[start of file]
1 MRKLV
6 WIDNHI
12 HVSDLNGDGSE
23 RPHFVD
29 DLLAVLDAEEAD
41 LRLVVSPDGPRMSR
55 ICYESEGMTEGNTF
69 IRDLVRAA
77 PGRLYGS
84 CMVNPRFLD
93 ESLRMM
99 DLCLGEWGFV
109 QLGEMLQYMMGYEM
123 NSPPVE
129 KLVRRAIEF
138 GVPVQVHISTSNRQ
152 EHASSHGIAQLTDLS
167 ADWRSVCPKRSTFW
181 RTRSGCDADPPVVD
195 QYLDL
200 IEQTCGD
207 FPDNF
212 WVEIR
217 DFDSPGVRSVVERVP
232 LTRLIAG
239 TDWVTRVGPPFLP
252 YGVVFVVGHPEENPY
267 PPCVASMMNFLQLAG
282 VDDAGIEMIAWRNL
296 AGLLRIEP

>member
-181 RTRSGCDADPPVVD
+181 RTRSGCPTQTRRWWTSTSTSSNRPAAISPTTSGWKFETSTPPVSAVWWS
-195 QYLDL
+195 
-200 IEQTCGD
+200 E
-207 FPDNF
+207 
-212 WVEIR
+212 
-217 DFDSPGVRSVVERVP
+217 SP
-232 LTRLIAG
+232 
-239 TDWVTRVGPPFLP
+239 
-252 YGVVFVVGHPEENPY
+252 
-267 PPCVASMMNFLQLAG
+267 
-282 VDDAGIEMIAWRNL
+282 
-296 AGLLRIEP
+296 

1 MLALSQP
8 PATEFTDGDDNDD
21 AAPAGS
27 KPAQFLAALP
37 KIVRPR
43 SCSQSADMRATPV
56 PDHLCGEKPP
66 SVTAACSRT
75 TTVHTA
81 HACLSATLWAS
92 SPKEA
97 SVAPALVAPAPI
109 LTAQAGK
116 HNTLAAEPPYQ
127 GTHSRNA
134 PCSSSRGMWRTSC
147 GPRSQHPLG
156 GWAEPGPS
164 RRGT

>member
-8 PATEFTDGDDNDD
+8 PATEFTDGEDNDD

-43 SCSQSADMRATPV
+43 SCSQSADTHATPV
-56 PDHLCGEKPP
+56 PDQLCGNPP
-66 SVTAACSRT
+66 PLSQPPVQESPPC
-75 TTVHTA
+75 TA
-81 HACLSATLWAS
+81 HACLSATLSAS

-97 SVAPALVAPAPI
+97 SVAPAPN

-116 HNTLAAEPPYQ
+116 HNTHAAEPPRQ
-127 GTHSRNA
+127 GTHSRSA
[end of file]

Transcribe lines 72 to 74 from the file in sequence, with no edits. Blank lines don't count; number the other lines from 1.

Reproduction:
147 GPRSQHPLG
156 GWAEPGPS
164 RRGT